Climate change could reduce annual olive production by 2.3% between 2022 and 2050

Tunis: Climate change will have major fallout on Tunisia’s agricultural sector, namely a sharp decline in the major products destined to export, including olives (annual production losses of 2.3% between 2022 and 2050) and dates (with an average annual production drop of 2%), reads the “Macroeconomic Impacts and Challenges of the Agricultural Sector’s Adaptation to Climate Change” report published, last March, by the Tunisian Institute of Competitiveness and Quantitative Studies (ITCEQ).

Climate change in Tunisia represents a major challenge for the national economy in general and agriculture in particular, with high temperatures, less rainfall and extreme weather phenomena, the report reads.

As such, the ITCEQ said that field crop production, 95% of which is located in the north-west (Kef, Beja and Jendouba governorates), is set to fall by 0.1% over the period 2022-2050.

The production of market garden crops is expected to be the most affected by climate change. These include tomato production, which is e
xpected to show a sharp average annual decline of 1.8%, potatoes (-0.7%), citrus fruits (-0.2%), etc.

Animal production will also be strongly affected by the future drop in rainfall and rise in temperature. Sheep, goat and cattle production is expected to drop by 0.3% and 0.9% between 2022 and 2050.

However, poultry production is expected to show an upward trend, with an average annual growth rate of 0.4%. Fisheries production is expected to stagnate.

In the medium and long term, the fall in national agricultural production would have significant repercussions on the national economy, due to the reduction in employment in the agricultural and agri-food sectors, the increase in food imports, and consequently a greater demand for foreign currency and hence the real depreciation of the exchange rate.

In addition to these difficulties, the agricultural sector already suffers from a high level of dependence on the climate (irrigated agriculture accounts for only 4.5% of the total agricultural area), dominance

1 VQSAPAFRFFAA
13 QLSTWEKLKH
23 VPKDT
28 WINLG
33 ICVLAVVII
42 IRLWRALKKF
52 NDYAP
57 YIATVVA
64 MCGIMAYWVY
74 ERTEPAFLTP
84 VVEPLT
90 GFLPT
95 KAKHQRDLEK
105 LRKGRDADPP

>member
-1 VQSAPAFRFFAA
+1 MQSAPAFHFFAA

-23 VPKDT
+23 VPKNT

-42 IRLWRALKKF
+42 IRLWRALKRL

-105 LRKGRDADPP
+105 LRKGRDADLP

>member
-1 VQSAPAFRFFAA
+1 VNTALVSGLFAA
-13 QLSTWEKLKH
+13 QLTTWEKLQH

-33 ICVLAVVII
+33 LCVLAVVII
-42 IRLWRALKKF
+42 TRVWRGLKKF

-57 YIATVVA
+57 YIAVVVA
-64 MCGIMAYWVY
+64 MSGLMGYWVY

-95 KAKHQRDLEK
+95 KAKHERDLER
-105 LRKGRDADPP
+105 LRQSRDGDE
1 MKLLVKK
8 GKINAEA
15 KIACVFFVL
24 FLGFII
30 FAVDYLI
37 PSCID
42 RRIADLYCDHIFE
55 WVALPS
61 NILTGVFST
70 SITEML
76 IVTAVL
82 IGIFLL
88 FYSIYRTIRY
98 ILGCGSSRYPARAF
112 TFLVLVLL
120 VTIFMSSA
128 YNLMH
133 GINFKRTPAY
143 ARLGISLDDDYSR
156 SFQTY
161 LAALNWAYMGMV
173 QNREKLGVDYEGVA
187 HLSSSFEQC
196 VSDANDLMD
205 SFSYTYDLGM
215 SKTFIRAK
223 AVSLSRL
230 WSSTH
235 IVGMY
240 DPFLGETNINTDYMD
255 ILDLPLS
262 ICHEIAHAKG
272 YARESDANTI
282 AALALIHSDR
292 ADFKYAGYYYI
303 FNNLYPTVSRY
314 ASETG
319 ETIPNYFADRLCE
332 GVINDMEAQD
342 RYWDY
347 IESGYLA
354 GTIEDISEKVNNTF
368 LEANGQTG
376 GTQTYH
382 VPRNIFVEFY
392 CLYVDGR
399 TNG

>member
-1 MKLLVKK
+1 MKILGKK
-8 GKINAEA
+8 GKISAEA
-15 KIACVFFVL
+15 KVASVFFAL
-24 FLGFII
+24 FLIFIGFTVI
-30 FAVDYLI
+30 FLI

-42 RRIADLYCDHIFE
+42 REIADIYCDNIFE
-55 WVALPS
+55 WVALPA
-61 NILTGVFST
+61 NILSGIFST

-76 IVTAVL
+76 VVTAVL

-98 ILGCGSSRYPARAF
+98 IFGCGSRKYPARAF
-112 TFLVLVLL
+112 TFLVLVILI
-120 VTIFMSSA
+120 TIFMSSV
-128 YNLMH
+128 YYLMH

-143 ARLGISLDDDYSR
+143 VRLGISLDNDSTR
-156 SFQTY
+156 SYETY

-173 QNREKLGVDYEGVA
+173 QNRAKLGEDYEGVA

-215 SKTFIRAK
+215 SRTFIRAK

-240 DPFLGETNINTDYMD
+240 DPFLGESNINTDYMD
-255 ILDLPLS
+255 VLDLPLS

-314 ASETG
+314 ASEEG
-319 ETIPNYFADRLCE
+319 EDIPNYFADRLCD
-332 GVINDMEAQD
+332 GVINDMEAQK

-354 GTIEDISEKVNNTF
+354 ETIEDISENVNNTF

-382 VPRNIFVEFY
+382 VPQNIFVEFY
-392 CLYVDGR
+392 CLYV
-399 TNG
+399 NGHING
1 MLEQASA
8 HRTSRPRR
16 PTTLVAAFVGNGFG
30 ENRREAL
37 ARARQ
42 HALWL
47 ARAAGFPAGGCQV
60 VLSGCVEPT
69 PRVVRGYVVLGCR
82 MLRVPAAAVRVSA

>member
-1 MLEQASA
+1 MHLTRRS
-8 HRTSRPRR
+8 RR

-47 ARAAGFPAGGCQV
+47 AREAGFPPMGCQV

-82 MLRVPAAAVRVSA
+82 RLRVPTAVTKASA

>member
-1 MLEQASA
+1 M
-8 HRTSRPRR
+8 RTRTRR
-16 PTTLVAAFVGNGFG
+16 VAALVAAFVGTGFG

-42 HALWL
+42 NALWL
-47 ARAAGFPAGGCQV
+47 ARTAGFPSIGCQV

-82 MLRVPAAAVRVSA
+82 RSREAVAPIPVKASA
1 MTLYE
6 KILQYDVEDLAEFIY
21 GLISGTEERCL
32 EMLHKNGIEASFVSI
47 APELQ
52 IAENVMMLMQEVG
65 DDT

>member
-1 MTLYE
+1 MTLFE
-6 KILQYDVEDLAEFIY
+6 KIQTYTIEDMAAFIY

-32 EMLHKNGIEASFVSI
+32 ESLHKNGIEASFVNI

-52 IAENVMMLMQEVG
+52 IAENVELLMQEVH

of family farming characterised by a low level of education among farmers (44% of whom are illiterate and 39% of whom have a primary level of education) and increase in farmers’ indebtedness.

In this respect, the report underlined that adaptation policies for Tunisian agriculture should focus on four areas: agricultural production, biodiversity and ecosystems, land and water resources.

As for agricultural production, emphasis should be placed on improving crop production, especially durum wheat, dates and olives, and preserving the agrosystem so as to improve yields by promoting sustainable production systems (adapting new varieties, species and breeds that are more resilient to climate change).

At the same time, efforts must be directed towards improving the management of food products demand, in order to reduce losses and wastage.

With regard to natural resources, especially land, the strategy aims to make the most of natural potential in order to achieve neutrality in land degradation, rehabilitate soi
ls and improve their retention capacity.

In terms of the water sector, adaptation policies should focus on improving the efficiency of water use in the agricultural sector (controlling wastage by installing micro-irrigation), improving the mobilisation, transfer and storage of water resources by setting up rainwater management and recovery systems (retention basins, artificial lakes, etc.), and building and rehabilitating hydraulic structures, etc.

Source: Agence Tunis Afrique Presse




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